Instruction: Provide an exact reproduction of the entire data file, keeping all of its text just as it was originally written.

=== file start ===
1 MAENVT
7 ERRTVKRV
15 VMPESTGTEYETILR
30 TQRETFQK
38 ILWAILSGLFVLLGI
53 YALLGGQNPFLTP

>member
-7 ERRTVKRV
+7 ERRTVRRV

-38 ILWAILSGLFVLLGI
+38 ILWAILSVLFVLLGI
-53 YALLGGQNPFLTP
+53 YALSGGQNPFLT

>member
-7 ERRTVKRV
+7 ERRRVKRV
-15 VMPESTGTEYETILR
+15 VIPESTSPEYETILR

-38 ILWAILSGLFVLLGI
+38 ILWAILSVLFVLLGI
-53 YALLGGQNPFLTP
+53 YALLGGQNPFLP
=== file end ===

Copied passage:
1 MAENVT
7 ERRTVKRV
15 VMPESTGTEYETILR
30 TQRETFQK
38 ILWAILSGLFVLLGI
53 YALLGGQNPFLTP

>member
-7 ERRTVKRV
+7 ERRTVRRV

-38 ILWAILSGLFVLLGI
+38 ILWAILSVLFVLLGI
-53 YALLGGQNPFLTP
+53 YALSGGQNPFLT

>member
-7 ERRTVKRV
+7 ERRRVKRV
-15 VMPESTGTEYETILR
+15 VIPESTSPEYETILR

-38 ILWAILSGLFVLLGI
+38 ILWAILSVLFVLLGI
-53 YALLGGQNPFLTP
+53 YALLGGQNPFLP